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What Is The History Behind Digital TV?

The modern era has seen sweeping changes in telecommunications. The industries of portable phones and internet have been created, improved, and re-imagined. Television, though an older technology, has not been immune from technological advancements. On the contrary, digital TV is one of the biggest paradigm shifts in television's history.

First, let's understand the difference between the older analog system, and the new digital medium. Analog systems have picture and sound information encoded in a transmission signal. Before digital television every TV worked this way. Digital TV receives the same audio and picture information digitally, meaning it works less like listening to music on the radio and more like hearing a CD. Digital TV has two distinct formats, HDTV and STV. The confusing thing is that there are shades of grey between them. HDTV stands for High Definition Television, but this varies depending on the aspect ratio (width to height). Though there are varying degrees of quality to HDTV, it reaches a height unsurpassed in analog, or in any other form of digital TV. STV fits between analog and HDTV in terms of quality, but this too can vary since broadcasters change quality depending on the broadband strength of the host country.

Actually, the requirements for digital television have been around since the mid eighties. Like so many things, there was corporate disagreement about how the public would best be served. Though it's hard to believe, it actually took over twenty years to reach consensus.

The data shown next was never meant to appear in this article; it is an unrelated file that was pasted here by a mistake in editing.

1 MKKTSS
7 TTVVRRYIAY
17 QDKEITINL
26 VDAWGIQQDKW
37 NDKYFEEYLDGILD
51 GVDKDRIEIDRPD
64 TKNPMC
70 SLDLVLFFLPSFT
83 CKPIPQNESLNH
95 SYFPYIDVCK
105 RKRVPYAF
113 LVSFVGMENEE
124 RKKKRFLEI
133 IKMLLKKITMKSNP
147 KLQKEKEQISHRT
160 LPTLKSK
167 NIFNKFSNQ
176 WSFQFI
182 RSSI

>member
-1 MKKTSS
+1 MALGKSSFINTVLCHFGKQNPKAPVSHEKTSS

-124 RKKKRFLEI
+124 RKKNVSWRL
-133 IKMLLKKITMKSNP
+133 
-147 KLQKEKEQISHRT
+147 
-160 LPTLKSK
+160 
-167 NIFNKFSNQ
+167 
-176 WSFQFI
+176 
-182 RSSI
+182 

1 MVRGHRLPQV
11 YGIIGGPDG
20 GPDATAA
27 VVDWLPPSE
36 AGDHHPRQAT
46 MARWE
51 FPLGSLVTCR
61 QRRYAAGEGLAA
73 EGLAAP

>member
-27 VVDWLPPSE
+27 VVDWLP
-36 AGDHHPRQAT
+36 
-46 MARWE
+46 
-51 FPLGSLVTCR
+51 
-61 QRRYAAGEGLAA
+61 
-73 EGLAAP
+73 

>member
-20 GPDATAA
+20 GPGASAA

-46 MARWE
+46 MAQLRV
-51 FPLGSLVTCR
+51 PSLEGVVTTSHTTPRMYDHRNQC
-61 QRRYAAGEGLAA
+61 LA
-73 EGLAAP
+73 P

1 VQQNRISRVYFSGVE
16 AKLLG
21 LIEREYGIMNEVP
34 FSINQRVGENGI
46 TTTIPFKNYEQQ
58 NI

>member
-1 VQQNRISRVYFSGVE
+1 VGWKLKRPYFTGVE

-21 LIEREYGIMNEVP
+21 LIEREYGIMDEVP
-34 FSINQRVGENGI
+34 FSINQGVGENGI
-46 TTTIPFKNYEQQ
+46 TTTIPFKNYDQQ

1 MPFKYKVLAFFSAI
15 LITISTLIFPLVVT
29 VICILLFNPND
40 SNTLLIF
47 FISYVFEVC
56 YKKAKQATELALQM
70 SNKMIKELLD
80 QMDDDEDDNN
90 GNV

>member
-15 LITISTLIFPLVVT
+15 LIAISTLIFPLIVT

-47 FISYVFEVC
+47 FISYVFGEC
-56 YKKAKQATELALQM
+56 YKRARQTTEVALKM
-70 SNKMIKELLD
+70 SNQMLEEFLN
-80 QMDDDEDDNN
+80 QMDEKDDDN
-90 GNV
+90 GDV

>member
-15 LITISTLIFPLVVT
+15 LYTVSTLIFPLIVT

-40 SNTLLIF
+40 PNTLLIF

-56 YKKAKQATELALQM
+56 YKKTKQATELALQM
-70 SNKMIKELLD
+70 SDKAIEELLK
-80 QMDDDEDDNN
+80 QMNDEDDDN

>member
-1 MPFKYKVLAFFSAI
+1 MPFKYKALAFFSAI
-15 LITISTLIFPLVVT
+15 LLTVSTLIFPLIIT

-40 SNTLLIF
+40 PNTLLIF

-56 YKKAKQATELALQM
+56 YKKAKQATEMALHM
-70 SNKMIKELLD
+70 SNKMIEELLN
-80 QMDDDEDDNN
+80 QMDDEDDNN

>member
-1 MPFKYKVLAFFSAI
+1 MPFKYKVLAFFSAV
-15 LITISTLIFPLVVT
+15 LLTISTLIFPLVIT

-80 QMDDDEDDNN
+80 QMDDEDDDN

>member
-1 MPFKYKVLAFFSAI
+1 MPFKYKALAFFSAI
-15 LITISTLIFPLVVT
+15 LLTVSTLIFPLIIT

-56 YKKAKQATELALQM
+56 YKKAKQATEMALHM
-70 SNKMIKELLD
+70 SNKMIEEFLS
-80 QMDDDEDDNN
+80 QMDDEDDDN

Digital TV is replacing analog in many industrialized countries. Basically, it is so superior that it makes sense for the shift to be mandated in law. Here's why. Because digital TV takes up less bandwidth, cable providers have a great deal of flexibility and options. Digital providers now offer interactive menus and games, things which create additional revenue for cable providers that was previously impossible to obtain. Things like electronic programming guides and multi-lingual subtitles are possible. The bandwidth efficiency also allows for more programs being shown in the same space, so an increase in channels is possible. Moreover, interference doesn't affect digital TV the way it did analog. A crossing of signals might produce the fuzzing of images or a breakdown in sound quality. With digital cable, the audio and video are synchronized more fully, so unless there is an utter breakdown (something that happens far less often than even a modest glitch in analog) your program will show in better quality.

The first program to be shown publicly in HDTV was launch of Space Shuttle mission STS-95. The feed was free for any broadcaster who could receive the signals. What an appropriate way to begin the launching of such a superior technology! Still, its rise to prominence was far from immediate. Actually, there were many interlocking problems which stymied digital television. Manufacturers couldn't stock many HDTV's because consumers didn't show enough interest. The broadcasters didn't want to spend so much money on expensive feeds with so few televisions out there. Consumer's weren't buying it immediately because there weren't many programs. All these factors kept the cost high. But in the end, common sense prevailed and the better technology won out. Today, wireless internet has also made it possible to watch shows and movies that you would usually watch on TVs.

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Tags: business,entertainment,technology,digital tv,television,communications,wireless internet,internet provider

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